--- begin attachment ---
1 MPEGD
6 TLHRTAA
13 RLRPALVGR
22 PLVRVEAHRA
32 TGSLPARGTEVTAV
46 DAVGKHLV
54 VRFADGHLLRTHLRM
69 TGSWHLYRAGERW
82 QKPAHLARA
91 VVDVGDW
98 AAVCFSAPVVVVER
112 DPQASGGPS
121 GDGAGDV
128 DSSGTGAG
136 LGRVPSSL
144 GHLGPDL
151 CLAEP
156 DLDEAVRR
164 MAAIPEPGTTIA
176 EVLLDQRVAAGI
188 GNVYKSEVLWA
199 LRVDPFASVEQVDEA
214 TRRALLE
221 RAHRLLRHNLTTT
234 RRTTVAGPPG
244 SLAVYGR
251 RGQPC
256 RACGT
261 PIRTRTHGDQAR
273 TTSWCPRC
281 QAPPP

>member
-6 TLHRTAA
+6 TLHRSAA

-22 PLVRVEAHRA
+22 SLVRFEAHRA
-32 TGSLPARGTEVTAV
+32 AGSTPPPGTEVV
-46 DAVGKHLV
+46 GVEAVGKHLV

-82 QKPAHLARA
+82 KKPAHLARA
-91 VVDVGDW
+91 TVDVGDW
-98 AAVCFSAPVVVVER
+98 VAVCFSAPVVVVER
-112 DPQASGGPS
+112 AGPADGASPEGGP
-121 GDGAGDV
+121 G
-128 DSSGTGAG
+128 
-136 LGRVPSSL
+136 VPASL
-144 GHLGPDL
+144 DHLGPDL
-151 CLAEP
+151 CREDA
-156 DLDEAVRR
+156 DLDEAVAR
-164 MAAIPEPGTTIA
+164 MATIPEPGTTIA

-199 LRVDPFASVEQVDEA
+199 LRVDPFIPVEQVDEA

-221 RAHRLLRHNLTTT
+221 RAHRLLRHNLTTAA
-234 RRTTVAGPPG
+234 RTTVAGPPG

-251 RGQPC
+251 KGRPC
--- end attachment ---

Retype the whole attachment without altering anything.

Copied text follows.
1 MPEGD
6 TLHRTAA
13 RLRPALVGR
22 PLVRVEAHRA
32 TGSLPARGTEVTAV
46 DAVGKHLV
54 VRFADGHLLRTHLRM
69 TGSWHLYRAGERW
82 QKPAHLARA
91 VVDVGDW
98 AAVCFSAPVVVVER
112 DPQASGGPS
121 GDGAGDV
128 DSSGTGAG
136 LGRVPSSL
144 GHLGPDL
151 CLAEP
156 DLDEAVRR
164 MAAIPEPGTTIA
176 EVLLDQRVAAGI
188 GNVYKSEVLWA
199 LRVDPFASVEQVDEA
214 TRRALLE
221 RAHRLLRHNLTTT
234 RRTTVAGPPG
244 SLAVYGR
251 RGQPC
256 RACGT
261 PIRTRTHGDQAR
273 TTSWCPRC
281 QAPPP

>member
-6 TLHRTAA
+6 TLHRSAA

-22 PLVRVEAHRA
+22 SLVRFEAHRA
-32 TGSLPARGTEVTAV
+32 AGSTPPPGTEVV
-46 DAVGKHLV
+46 GVEAVGKHLV

-82 QKPAHLARA
+82 KKPAHLARA
-91 VVDVGDW
+91 TVDVGDW
-98 AAVCFSAPVVVVER
+98 VAVCFSAPVVVVER
-112 DPQASGGPS
+112 AGPADGASPEGGP
-121 GDGAGDV
+121 G
-128 DSSGTGAG
+128 
-136 LGRVPSSL
+136 VPASL
-144 GHLGPDL
+144 DHLGPDL
-151 CLAEP
+151 CREDA
-156 DLDEAVRR
+156 DLDEAVAR
-164 MAAIPEPGTTIA
+164 MATIPEPGTTIA

-199 LRVDPFASVEQVDEA
+199 LRVDPFIPVEQVDEA

-221 RAHRLLRHNLTTT
+221 RAHRLLRHNLTTAA
-234 RRTTVAGPPG
+234 RTTVAGPPG

-251 RGQPC
+251 KGRPC